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Exploring the Utopian Impulse

Essays on Utopian Thought and Practice


Edited By Michael J. Griffin and Tom Moylan

Exploring the Utopian Impulse presents a series of essays by an international and trans-disciplinary group of contributors that explores the nature and extent of the utopian impulse. Working across a range of historical periods and cultures, the essays investigate key aspects of utopian theory, texts, and socio-political practices. Even as some critique Utopia, others extend its reach beyond the limits of the modern western tradition within which utopianism has usually been understood. The explorations offered herein will take readers over familiar ground in new ways as well as carry them into new territories of hope and engagement.
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Technological Utopia/Dystopia in the Plates of the Encyclopédie



The utopian vision and tone of the text of Denis Diderot’s Encyclopédie (1751–1765) undoubtedly fit with Lyman Tower Sargent’s category of “utopian social theory” (21): the philosophes had little doubt that social progress would go hand in hand with scientific progress, and would be brought about by the kind of rational intervention in history best exemplified by the Encyclopedic undertaking itself. This included, I will contend, a free-market utopianism, contrary to Sargent’s assertion that “the explicit position of those advocating a free market is anti-utopian” (21). Here I am particularly concerned with the Encyclopédie’s collection of some 2,800 plates which constitute, along with the Descriptions des arts et métiers by the Royal Academy of Sciences on which they were modeled, the most important visual record of the world of the worker in Old Regime Europe (Recueil de planches).1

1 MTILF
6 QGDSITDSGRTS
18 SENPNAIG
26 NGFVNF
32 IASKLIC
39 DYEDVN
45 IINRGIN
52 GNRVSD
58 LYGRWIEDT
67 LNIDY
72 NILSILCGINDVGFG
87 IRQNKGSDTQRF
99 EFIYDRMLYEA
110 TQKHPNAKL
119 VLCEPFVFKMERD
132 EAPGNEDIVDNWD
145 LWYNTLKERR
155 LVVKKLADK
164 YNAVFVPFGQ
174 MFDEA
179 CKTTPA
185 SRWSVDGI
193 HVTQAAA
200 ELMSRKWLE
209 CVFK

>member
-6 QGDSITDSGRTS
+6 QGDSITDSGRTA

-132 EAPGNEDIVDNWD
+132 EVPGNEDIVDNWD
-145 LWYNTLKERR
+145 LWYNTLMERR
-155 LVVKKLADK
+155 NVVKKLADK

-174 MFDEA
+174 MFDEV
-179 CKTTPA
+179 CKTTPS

Diderot’s conviction that his work would help to bring about a new era of peace, happiness, and prosperity was based, to a significant degree, on the attention lavished on the trades and crafts. Why the Encyclopedists’s lofty aspirations crystallized around the creation of objects, and what we now refer to as the field of technology, is an interesting question; and in particular we may ask how their concerns were transposed (and, at the same time, transfigured) in the visual medium of the copper-plate engraving.

The word “technology” came into use in the period which concerns us...

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